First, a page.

Dali Drama Theatre Company
at Cafe Voltaire
I've never been a huge Elvis fan--I was 12 when he died and remember him as a pudgy anachronism in a sequined jumpsuit--but there's something about him that appeals to my sloppy, sentimental side. When it comes to uncomplicated, heartfelt love songs, there's no disputing the King's title.
Ellen Byron's two one-acts about Elvis devotees play a lot like a good Elvis love song: easy, emotional, loaded with sincerity, and aimed right at the softest part of your heart. Tripe in the hands of an amateur, but three-hanky material when performed by a pro. The Dali Drama production of Byron's one-acts is a little ragged around the edges (like much of what goes on at Cafe Voltaire), but Jack Sanderson's sensitive direction and the engaging performances save it from being just another sad tune.
In Asleep on the Wind, a brother and sister in the Louisiana bayou dream of escape. Fourteen-year-old Rootie wants to escape from her abusive family, but her imagination doesn't take her much farther than New Orleans. Her beloved older brother Beau does his best to protect and distract her. An ardent Elvis fan, he coaches her on the King's vital stats and amuses her with impromptu impersonations. Together they escape their lives momentarily, waltzing around the empty field where their ancestral plantation once stood. But for Beau childhood games and dreams of Elvis aren't enough--escape means leaving Louisiana and the daily grind of working in a sugar refinery altogether. He wants to go where there are "palm trees and grass huts, and girls give you flowers and kisses, like in Blue Hawaii." For a poor Cajun boy in 1972 that meant Vietnam. He informs a devastated Rootie that he's enlisted in the Army, entrusts her with his collection of Elvis records, and makes her promise to finish school.
The only light in Rootie's life, he's so concerned about her and so charming that it's fairly obvious he's doomed. As in any old Elvis love song, subtlety is not the raison d'etre. What matters is Rootie and Beau's relationship, which the actors have fleshed out beautifully and honestly.
Jeff Myers as Beau is every girl's dream of a big brother: thoughtful, charismatic, and torn between his love for his sister and his desire for something better in life. As Rootie, Mary Gallagher is an absolute heartbreaker, layering the girl's adoration of Beau with a touch of impatience and a great deal of barely controlled panic at the thought of losing him.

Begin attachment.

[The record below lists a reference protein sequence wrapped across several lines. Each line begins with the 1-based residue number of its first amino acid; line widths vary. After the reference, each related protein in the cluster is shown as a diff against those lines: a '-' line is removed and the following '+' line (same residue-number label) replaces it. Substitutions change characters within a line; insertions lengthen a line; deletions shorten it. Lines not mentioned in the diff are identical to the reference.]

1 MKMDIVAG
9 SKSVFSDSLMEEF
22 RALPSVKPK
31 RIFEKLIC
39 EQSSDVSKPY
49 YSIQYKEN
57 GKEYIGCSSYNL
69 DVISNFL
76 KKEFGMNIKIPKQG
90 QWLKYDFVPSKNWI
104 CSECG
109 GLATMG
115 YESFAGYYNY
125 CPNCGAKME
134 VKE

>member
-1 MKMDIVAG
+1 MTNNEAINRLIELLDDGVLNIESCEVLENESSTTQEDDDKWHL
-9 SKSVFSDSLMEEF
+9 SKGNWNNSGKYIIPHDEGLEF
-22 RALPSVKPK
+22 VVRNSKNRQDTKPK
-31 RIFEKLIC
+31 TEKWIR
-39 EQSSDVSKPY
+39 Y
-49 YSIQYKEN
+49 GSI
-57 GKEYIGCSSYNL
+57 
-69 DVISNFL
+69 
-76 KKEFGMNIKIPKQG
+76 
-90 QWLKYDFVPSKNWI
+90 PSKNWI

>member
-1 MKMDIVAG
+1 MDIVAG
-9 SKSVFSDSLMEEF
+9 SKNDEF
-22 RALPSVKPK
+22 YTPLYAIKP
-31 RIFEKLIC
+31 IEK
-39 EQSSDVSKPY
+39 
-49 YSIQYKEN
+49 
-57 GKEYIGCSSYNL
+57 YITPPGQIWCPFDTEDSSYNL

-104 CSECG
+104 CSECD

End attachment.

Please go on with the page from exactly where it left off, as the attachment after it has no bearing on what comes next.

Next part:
In Graceland, the second of the one-acts, it's ten years later, and Rootie is pitching a meager camp outside Elvis's mansion two days before it's to open to the public. Her brother died in Vietnam, and she's emotionally abused by her husband. But her faith in Elvis lives on--she's determined to be the first person to set foot through the gates of Graceland, meaning to commune with the spirit of her brother, who she's sure is keeping company with the King.
Bev, an older housewife from Delaware, is also determined to be first through the gates, and she gives Rootie lessons in what it really means to believe in Elvis--she's brought her sleeping bag and a pillow with Elvis's face emblazoned on it. The two women with little in common talk as Rootie pathetically applies the makeup her husband has told her she's too ugly to go without, and we find out what happened to her in the last ten years. As Bev, Diane Zimmer finds the heart hidden behind her lime green polyester pantsuit, making a fine foil for Rootie as her polite curiosity dissolves into outrage at the younger woman's matter-of-fact list of woes.
A touch on the facile side and often predictable, these one-acts are given life by a talented cast that never condescends to the characters. And Elvis impersonator Dave Carlson keeps us entertained between the plays with a rather cheesy set of Elvis classics, including a lovely rendition of my favorite, "Are You Lonesome To-night?"